A fellow casualty in one of my Tokyo capsule hotels, morning. Mine is the next pod along.


Early-autumn colour, Mitsumine.


Andrew on his Wolf Quest, Mitsumine.


Foggy mountain path near Mitsumine Shrine.


All you need to know here is that the red kanji means “bear”.


Probably the coldest I’ve been on the whole trip was on this mountain outing.

My final morning was spent hunting pussies in Ueno Park…


You ain’t supposed to give cats milk, right? Homeless but indulged cat in Ueno Park, Tokyo.


I hate pandas.

Typical Tokyo street scene.

Typical Tokyo street scene.

Then it was out to Narita and a seven-hour leg to Cairns, a five-hour layover (joy!) and the home stretch to Brisbane.

My father had rebuilt the kitchen cabinets and benches ruined in that flood earlier in the year, and it was a pleasure indeed to be back in my nice apartment and a large and comfortable bed.

Had a family get-together on Saturday, and I’ve also revisited my magpie tribe in the local park. I was worried they might have forgotten me, foolishly. Magpies never forget.

Meanwhile, the tribe seems to have grown while I was away. I must have had fifty of them all over and around me this morning, plus a few wary crows.

Nobody’s table manners have improved in my absence, either!


Watching as cricket pitch covers are removed prior to a weekend snooze game.


Cricket. Even the birds are bored.


On the benches with one of my magpie pals.


Crows are feared & mistrusted by just about all other species, but they’re hopelessly outnumbered here among “my” tribe.

Alright, gotta split! I feel like peanut-butter ice-cream. Don’t you?


“Let’s get the ____ outta Dodge!”

~ And that’s all the Goat wrote


  1. Barbara Smith says

    loved the specially evocative pics this time… the whippets in coats, the old crow, the ship sliding under the bridge… now i know why i haven’t heard from your mum recently.. hope to see you soon!

    • Thanks, Barb. Those whippets: naturally I had to ask about them. “Whipetts desuka?” (or similar) I said. “Hai,” she responded. Then corrected herself: “No. Greyhound.” Huh? Don’t know if I’ve seen baby greyhounds before, but I’m pretty sure those aren’t them.

  2. I hope you will pack your trip(s) and many great photos in to a big book. Thank you for sharing your trip with us, and I hope there will be many more in a near future.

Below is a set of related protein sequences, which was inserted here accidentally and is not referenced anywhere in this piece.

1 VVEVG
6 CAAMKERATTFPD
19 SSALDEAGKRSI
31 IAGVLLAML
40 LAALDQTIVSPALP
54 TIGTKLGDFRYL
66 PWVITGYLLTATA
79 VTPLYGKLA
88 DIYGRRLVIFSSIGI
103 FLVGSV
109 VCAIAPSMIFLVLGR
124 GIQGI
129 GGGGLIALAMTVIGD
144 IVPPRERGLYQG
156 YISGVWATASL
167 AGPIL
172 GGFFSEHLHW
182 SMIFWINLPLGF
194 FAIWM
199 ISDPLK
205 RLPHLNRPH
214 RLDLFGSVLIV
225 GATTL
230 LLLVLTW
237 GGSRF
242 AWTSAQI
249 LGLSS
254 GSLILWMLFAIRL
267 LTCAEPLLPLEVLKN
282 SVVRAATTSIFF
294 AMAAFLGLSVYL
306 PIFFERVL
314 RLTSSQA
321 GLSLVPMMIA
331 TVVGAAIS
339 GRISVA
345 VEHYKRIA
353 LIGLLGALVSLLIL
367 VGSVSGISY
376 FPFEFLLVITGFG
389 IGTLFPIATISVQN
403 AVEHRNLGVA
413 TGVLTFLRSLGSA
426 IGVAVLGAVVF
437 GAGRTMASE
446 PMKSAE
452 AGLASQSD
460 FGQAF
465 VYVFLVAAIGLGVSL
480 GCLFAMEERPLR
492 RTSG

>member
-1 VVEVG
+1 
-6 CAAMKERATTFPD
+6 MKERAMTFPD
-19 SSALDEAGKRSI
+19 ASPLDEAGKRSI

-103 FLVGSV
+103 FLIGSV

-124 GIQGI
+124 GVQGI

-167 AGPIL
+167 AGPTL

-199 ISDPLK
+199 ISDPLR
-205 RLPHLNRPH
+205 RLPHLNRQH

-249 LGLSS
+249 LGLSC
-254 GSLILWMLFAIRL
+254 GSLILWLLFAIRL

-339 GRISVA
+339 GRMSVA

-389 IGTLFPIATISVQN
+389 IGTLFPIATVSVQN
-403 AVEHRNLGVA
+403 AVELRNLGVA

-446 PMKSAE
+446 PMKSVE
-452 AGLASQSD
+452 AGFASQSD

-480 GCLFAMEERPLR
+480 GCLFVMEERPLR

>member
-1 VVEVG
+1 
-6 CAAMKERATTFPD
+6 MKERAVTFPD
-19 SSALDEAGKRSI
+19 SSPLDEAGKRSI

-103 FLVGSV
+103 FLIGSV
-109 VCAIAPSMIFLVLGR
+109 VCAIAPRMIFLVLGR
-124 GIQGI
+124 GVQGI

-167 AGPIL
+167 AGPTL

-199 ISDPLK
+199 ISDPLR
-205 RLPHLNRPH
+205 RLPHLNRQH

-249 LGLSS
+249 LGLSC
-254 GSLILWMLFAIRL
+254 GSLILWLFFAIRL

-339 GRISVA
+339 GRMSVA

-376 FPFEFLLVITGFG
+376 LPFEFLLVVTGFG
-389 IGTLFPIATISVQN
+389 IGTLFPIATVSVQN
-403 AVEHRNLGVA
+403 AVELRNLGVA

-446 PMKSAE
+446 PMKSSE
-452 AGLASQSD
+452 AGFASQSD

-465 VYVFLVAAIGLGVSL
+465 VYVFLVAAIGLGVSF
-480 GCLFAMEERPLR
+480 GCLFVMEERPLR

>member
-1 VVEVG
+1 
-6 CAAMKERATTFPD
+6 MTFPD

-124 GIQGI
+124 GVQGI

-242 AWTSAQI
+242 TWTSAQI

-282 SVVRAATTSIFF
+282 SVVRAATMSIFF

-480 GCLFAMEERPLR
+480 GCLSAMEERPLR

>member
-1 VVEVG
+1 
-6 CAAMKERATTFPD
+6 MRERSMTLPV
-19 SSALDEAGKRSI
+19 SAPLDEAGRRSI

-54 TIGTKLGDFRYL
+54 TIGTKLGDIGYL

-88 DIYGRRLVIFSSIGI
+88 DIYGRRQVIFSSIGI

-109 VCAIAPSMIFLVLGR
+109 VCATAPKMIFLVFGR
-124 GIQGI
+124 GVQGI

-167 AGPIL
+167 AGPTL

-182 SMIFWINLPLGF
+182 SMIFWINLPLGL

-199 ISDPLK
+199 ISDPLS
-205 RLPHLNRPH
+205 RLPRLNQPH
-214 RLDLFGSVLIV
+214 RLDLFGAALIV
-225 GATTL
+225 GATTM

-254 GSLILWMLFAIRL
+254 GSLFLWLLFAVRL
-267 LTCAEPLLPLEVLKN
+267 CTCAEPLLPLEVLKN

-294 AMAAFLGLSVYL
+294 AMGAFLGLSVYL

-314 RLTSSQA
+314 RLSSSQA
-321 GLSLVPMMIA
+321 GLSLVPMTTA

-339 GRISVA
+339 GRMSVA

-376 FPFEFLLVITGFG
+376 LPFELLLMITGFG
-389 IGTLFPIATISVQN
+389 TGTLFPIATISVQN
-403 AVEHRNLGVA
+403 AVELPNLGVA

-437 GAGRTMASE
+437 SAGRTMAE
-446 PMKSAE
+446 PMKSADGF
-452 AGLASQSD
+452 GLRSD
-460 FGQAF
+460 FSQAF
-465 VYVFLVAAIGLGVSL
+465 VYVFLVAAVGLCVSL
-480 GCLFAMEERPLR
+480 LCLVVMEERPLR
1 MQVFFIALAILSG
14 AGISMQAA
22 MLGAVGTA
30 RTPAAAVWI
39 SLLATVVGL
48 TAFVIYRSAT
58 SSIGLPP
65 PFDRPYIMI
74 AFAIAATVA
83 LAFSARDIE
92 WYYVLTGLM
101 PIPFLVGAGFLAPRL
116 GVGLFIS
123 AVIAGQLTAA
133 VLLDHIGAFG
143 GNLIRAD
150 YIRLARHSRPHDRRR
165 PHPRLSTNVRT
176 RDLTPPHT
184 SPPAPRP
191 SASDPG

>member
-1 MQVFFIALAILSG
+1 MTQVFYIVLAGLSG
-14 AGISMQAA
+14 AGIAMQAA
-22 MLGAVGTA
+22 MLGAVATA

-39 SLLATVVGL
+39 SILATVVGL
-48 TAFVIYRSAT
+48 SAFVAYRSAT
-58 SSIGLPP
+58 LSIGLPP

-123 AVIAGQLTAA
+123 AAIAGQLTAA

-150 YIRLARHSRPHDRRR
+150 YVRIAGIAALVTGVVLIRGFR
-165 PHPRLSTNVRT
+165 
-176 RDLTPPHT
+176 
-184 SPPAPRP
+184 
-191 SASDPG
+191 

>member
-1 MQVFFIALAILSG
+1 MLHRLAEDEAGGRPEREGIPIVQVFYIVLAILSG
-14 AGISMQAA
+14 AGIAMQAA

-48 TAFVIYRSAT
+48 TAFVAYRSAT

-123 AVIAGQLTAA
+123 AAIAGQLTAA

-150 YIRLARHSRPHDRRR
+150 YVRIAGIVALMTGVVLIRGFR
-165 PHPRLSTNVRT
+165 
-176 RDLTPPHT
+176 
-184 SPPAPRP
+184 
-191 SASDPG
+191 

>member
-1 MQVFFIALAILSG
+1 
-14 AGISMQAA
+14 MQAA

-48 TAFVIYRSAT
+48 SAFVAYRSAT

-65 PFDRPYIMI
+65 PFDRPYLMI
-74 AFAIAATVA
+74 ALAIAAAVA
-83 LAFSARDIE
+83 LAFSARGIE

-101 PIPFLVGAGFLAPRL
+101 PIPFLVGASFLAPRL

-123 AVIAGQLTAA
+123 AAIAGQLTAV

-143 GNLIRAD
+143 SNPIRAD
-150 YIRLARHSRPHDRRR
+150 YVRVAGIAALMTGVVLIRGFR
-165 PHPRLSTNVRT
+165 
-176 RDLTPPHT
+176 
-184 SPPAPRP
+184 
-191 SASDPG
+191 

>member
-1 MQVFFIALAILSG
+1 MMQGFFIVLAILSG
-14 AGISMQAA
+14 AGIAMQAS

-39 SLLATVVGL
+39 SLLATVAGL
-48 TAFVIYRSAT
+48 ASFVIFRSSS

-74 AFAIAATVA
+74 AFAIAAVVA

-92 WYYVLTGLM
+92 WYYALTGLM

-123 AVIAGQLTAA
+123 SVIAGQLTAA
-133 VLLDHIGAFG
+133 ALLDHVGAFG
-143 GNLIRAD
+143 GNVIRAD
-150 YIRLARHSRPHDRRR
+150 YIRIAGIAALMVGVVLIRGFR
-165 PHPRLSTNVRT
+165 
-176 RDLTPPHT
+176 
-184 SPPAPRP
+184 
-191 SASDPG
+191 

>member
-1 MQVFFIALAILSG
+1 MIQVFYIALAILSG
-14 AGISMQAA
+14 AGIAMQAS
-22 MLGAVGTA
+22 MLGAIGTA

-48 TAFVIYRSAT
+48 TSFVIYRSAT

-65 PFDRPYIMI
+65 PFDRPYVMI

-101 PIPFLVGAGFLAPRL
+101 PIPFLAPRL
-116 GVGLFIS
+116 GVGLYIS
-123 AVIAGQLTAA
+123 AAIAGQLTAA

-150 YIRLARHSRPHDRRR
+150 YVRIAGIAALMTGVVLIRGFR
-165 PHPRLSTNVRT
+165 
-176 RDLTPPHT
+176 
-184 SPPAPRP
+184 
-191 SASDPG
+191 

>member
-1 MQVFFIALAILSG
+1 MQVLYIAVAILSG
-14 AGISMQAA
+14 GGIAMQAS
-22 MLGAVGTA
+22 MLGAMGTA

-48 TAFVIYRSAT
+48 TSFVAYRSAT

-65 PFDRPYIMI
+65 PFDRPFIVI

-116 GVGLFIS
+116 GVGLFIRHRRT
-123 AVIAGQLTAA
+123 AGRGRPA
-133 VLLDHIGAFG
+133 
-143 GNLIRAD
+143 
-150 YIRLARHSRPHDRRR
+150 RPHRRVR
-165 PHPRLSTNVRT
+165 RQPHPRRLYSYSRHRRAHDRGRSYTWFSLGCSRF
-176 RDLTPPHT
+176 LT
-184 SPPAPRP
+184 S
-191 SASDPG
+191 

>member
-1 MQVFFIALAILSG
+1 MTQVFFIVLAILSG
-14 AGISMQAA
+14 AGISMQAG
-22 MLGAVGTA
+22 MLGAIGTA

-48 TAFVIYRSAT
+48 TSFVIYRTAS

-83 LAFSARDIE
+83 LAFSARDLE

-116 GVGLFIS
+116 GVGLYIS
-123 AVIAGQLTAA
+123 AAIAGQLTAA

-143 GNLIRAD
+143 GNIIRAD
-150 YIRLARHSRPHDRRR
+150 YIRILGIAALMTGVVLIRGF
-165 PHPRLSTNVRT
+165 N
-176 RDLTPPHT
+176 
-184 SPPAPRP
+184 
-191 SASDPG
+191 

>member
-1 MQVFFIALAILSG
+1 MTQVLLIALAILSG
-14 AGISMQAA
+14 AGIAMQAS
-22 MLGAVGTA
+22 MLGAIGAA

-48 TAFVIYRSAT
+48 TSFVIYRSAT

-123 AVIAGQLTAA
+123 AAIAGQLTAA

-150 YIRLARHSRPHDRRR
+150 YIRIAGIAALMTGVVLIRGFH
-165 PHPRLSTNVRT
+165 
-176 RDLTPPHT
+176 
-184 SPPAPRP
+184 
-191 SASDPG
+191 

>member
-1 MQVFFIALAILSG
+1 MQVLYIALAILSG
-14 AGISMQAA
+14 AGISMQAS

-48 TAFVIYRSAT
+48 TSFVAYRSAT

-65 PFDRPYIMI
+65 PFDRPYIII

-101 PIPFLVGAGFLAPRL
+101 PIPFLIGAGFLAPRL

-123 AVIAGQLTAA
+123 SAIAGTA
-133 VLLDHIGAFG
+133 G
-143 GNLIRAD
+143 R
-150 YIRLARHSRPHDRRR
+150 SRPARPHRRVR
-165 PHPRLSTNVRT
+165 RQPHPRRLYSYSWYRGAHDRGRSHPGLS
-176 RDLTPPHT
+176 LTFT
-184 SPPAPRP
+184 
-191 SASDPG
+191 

3. Great to hear where you are at Goat … in fact, not that far to the east of me at the present time, good old stormy south-east Queensland in summer. Hope your time in Bris is enjoyable. Might catch you with a camera on the esplanade some time (my sister lives at Shorncliffe).

    There are a few mantids in Bris, but not such road warriors (I think). How long before you head off again? Cheers and all the best, Rob

    • Hey, Rob, I love Shorncliffe, real ye olde Brisbane indeed. I have a couple of potential destinations in mind for the next trip, both of them fresh turf. I really crave new places and experiences even more now that I think of myself as a photographer of sorts. However they’re both Northern Hemisphere places, one of them extremely so, and I’ll have to wait till the temps and conditions are kinder. And of course there’s the thorny issue of money, which has killed many a poor drifter’s hopes and dreams…

  4. Great work. My major memory of a Sydney to Tokyo flight was the Japanese woman next to me saying “So sorry” what seemed every hour as she headed for the toilets.

    • Haha, I’m making sure I get one of those emergency-row seats next time if possible. Even though I suspect I’d panic and be the first to leap down the chute if an emergency arose, I’ll take that risk for the legroom and ability to move around and have neighbours do likewise with relative ease. Flying is pure torture for me, and JetStar flights don’t give you ANYTHING for free! I do prefer window seats otherwise, as I can go for unfeasible lengths of time without needing to visit those appalling “restrooms”.

  5. johnberk says

    Pretty cool summary of your experiences. Your blog gave me another reason to start planning my own Japanese trip. Until now, I have been only to mainland China and Taiwan for a business trip, which did not allow me to see more of it. I hope that in the near future, I will make it to see at least some of what you have suggested.